Like his Spielberg-homage Super 8 (2011), J.J. Abrams’ Star Trek Into Darkness ultimately proves a lesser imitation of its source material. This time the source material is narrowed down from the entire canon of Gene Roddenberry’s original Star Trek series to its most iconic cinematic entry, Star Trek II: The Wrath of Khan (1982), as well as the original episode ‘Space Seed,’ (1967) which introduced Captain James T. Kirk’s most famous nemesis. One would assume that the point of a new Star Trek timeline would be to go new places with well-loved, established characters, but this sequel refutes that point by pallidly replaying the grand pop opera of The Wrath of Khan. Worse still, the film resurrects Kirk’s (Chris Pine) character arc from Abrams’ first, and better, Star Trek (2009), making him re-earn the symbolic and literal position of Captain once again in a move that distracts from the rest of his crew. As a result, the film comes off as half-baked in every way except for its technical efficacy as a big-budget sci-fi action thriller, feeling like a remake of a reboot, and the remake of a sequel from the canon its rebooting. Abrams and company delight in the convolution of this deliberate canonical hall of mirrors, but in a shallow, fan-serving way that suffers even more for the shoehorned 9/11 allegory rammed into the rest of the plot with all the subtlety of a Dreadnought-class starship.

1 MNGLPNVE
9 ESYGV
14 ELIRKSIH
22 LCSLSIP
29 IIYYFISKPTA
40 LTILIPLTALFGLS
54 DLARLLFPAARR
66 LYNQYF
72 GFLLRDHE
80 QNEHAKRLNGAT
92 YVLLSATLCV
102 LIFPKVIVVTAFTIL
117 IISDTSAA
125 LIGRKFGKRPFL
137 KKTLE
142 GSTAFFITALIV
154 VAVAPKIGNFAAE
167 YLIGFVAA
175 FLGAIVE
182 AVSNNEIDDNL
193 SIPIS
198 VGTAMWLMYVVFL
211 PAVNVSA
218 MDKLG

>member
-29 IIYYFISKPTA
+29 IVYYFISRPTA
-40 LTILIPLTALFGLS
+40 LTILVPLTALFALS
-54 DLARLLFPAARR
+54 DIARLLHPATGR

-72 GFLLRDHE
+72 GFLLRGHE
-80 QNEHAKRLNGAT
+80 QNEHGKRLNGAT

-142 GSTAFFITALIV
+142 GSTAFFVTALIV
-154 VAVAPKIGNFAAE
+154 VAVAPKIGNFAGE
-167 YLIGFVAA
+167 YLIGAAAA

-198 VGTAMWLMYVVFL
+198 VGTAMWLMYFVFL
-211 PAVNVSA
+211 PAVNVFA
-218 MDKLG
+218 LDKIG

The most unfortunate thing about STID is that the cast is uniformly excellent, and thoroughly wasted on the superficially self-conscious, poorly thought out, exposition-loaded screenplay (by Roberto Orci, Alex Kurtzman and ubiquitous and semi-notorious Lost and Prometheus co-scribe Damon Lindelof). Star Trek, both in television and on the big-screen, has never been the most consistent of franchises, and at its worse in various iterations it’s been bogged down by some terrible writing. But it’s also always had the advantage of profoundly excellent peaks, culturally influential ambition, and a long and storied history with its universe and characters. This new timeline has had only one film, and one that wasn’t too character-heavy to begin with (though it explored Kirk and Spock’s friendship more thoroughly). Because of this, the emotional peaks of this film feel unearned, dependent on a history between these characters that’s been established in a series of films and TV shows separate from Abrams’ own take on this universe. A pity, since Chris Pine and Zachary Quinto’s performances give these moments a resonance that’s undeserving of the film itself. Both sell the friendship between Kirk and Spock without banking on the decades-long portrayals of the same by William Shatner and Leonard Nimoy (who makes a pointless appearance as Spock Prime).